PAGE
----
As with the Yankees, the Red Sox return their whole rotation as well. Chris Sale is coming off his first season with the Red Sox and it was a dominant season (2nd in the CY). Sale was dominant for most of the season, but it looked like the tall lefty was fatigued in September. Opponent batting averages were the following: April (.177), May (.215), June (.205), July (.167). August (.217), and September/October (.272). Sale was just not as sharp as he was earlier in the season and it might be in the team’s best interest to try to give Sale as much rest as possible early in the season. Rick Porcello followed up his CY in 2016 with an 11-17 season in which Porcello saw his FIP raise 1.20 from the previous season to 4.60. Either Porcello ran into bad luck last year or the 2017 Porcello is more like the real Porcello than the one that won the CY in 2016. Drew Pomeranz provided the Red Sox with a much-needed top of the rotation arm as the lefty made 32 starts and went 17-6 with a 3.32 ERA. Unfortunately, 2018 is not off to a good start as Pomeranz will likely start the season on the DL with an elbow strain. Another pitcher recovering from an injury is Eduardo Rodriguez. E-Rod is coming off off-season knee surgery but there is a good chance he starts the season in the rotation. The wild card for the Red Sox rotation is David Price. Price missed almost all of the second half with an elbow strain until returning to pitch extremely well out of the bullpen in October. Price is only two years removed from finishing second in the CY. Price’s time in Boston has been interesting but if he is healthy, it will be fun to watch Sale and Price at the top of the rotation.

The best rivalry in baseball should heat up as both teams are stacked with stars and young talent. There hasn’t been this much excitement between these two teams since the 2004 post-season. If you put a gun to my head, I would probably pick the Yankees to win the division, but a case can be made for both teams. Let the games begin.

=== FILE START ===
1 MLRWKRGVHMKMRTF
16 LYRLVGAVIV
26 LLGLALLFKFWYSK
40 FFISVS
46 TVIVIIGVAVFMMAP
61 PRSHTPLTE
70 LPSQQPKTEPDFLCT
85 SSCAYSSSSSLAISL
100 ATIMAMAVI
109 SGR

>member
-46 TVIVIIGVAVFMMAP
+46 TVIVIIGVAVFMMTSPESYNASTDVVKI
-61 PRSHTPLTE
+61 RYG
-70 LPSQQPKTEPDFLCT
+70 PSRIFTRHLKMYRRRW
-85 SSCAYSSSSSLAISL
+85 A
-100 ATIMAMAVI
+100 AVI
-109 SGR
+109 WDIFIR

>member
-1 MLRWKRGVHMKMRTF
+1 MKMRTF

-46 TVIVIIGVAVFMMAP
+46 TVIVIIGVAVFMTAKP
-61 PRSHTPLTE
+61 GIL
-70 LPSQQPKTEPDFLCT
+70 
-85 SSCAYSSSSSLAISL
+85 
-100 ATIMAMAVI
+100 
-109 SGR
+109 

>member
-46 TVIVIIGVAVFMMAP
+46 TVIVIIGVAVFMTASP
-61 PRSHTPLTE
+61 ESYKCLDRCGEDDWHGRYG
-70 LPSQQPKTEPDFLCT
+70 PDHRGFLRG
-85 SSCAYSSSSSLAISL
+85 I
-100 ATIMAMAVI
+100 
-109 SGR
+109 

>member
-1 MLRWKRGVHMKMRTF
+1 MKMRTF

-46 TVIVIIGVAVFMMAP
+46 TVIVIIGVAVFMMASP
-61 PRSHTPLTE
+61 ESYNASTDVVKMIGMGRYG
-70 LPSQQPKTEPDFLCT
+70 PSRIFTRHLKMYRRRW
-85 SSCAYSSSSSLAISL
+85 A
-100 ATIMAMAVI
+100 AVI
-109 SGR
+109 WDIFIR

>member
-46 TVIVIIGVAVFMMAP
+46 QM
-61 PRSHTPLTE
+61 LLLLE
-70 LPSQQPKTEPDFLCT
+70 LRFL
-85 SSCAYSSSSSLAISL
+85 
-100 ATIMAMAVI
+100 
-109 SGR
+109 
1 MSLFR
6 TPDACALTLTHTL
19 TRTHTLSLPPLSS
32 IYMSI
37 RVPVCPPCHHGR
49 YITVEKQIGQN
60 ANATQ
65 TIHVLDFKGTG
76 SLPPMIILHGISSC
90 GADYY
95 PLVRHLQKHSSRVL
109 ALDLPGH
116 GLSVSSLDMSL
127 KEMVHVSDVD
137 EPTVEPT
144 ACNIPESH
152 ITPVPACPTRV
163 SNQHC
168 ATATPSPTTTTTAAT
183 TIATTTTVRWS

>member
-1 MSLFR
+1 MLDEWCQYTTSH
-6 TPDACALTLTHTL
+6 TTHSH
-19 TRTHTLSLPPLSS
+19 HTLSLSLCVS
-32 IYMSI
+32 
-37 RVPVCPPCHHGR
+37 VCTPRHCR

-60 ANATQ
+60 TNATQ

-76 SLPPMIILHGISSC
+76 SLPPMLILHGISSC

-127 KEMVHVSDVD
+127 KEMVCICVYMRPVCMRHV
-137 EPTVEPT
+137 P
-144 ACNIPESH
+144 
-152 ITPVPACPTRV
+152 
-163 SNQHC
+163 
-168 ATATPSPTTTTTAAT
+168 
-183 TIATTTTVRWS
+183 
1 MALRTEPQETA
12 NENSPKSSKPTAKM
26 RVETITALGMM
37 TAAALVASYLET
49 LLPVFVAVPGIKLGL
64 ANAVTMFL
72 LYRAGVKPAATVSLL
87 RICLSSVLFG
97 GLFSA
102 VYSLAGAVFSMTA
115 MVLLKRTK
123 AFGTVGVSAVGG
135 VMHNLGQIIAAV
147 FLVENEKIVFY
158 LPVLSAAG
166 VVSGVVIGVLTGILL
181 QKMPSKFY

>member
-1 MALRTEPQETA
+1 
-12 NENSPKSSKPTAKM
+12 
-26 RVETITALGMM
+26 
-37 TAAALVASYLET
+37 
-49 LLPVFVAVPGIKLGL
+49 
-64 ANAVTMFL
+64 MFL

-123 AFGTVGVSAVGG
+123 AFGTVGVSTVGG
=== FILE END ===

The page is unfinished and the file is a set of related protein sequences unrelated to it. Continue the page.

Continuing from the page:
Mick

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A League with No CY?

 

Who will be the American CY Award winner this year? Through 4 months, it is very unclear as to who is the top pitcher in the American League.

Unlike most years, the 2016 campaign has been very interesting, especially in the American League. The A.L. has seen a lot of aces not pitch to their potential. Guys like David Price, last year’s CY Dallas Keuchel, Sunny Gray, and Felix Hernandez have all struggled for extending periods this season. There are only 4 pitchers in the American League that have sub .300 ERA’s. Heading into August, there is no clear-cut favorite for the award. The National League is the complete opposite. In the N.L, there are 15 pitchers with sub 3.00 ERA’s. So let’s take a look at who could be the potential CY in the American League.

First on my list would be Aaron Sanchez of the Toronto Blue Jays. Sanchez is 11-1 with a 2.72 ERA in 20 starts. His WHIP is 1.149 and his K/9 is 7.8. The 24 year-old is getting his first opportunity to pitch as a starter in the big leagues and is quickly becoming the ace of the Toronto staff. The problem with Sanchez is he has an innings limit and most likely will be moved to the pen sometime in the next month. I say let him pitch, monitor how he feels, and throw this innings limit crap out the limit.

Chris Sale is next on my list due to his strong start. He started the season 9-0 and was dominating hitters. Sale has not been the same dominant starter that we saw in the first two months of the season. He had a 3.93 ERA in June and has a 4.85 ERA in July. Despite his recent struggles, he is 14-4 with a 3.17 ERA. He does have a 1.029 WHIP and an 8.6 k/9. Sale will need a good 2 month stretch to secure the CY award.

Danny Salazar would be third on the list. He is quickly becoming one of the top righties in all of baseball and was selected to his first All-Star team this summer. He is 11-3 with a 2.97 ERA in 19 starts and has a 1.205 WHIP and 10.1 K/9. I think Salazar has the best chance to be the CY heading forward because he has been consistent all season long. Also, the Indians are going to be in contention for the A.L. Central which should help his case.